My wife, Kathy, and I made a trip in Spring, 2014 to the Seychelles to help with the inauguration of a photography grant program for the Save Our Seas foundation. The event took place on the small research island of D'Arros.

We first flew into Dubai for a half-day layover into that surrealistic modern city. We did not see enough to fairly judge, but it seemed like one large, very expensive, shopping mall.

The main, most populous island in the Seychelles is Mahé, where we hopped a smaller plane to the remote island of D'Arros.

D'Arros has a research station and a small village, but the tiny island is mostly old palm plantations, milky sand beaches and ringed by reefs. The reefs are recovering from recent El Nino warming and the team there are attempting to return the island to its original, endemic plant and animal species. The island has been cleared of rats (and cats) at great expense, so that nesting birds are safe from invasive predators.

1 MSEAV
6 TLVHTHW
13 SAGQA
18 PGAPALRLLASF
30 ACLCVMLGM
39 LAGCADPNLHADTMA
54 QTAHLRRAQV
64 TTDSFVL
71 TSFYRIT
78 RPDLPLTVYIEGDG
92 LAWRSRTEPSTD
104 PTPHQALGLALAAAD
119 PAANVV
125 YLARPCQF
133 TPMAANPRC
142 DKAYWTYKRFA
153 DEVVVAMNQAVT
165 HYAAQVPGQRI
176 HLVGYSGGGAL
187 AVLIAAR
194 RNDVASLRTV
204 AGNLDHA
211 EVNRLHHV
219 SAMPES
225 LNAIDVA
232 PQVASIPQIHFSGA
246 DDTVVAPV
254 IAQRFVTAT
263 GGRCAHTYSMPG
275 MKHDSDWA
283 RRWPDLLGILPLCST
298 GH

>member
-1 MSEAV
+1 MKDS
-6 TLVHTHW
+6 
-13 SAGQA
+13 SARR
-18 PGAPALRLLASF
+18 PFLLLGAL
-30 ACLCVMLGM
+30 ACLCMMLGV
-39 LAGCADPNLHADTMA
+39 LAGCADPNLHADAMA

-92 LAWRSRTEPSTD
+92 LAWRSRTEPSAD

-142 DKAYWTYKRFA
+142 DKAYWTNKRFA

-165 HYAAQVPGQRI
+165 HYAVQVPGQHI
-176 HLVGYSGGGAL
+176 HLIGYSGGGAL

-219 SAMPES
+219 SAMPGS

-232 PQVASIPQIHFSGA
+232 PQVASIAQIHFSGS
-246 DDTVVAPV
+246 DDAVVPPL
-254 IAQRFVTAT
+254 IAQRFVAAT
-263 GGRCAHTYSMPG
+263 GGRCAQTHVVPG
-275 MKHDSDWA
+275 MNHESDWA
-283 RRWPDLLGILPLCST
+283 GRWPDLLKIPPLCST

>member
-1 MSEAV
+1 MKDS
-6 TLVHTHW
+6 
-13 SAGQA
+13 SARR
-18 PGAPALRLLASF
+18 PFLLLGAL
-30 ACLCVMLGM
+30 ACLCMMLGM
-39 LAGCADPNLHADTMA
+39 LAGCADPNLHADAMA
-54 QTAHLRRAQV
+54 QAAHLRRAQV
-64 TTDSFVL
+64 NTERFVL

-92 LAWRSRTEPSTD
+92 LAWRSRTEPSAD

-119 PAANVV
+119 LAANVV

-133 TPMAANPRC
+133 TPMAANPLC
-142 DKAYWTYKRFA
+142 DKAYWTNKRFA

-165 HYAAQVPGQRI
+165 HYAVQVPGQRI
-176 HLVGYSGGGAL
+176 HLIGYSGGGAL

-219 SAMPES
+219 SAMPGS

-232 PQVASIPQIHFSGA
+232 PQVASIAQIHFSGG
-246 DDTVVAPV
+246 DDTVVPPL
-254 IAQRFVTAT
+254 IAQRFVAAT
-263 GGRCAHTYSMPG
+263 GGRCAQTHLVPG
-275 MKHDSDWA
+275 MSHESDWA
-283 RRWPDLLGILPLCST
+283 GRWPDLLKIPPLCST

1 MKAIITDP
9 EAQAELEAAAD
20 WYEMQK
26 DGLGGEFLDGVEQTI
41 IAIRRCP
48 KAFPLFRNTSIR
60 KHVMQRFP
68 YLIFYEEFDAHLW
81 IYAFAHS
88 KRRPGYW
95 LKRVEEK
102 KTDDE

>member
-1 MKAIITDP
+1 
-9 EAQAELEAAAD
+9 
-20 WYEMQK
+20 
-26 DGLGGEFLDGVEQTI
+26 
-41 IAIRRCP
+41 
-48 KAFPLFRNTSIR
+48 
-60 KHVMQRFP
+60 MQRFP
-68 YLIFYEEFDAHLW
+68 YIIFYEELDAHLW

Across a small channel are the magical reef and shallows of St. Joseph atoll. We were able to drift-dive along a reef wall where sea turtles sat beneath rock overhangs and black-tipped reef sharks slipped along at a respectful distance. It was routine for the researchers stationed there, but a once-in-a-lifetime experience for us.

Save Our Seas is working hard to have D'Arros and the nearby atoll of St. Joseph named as a Marine Protected Area.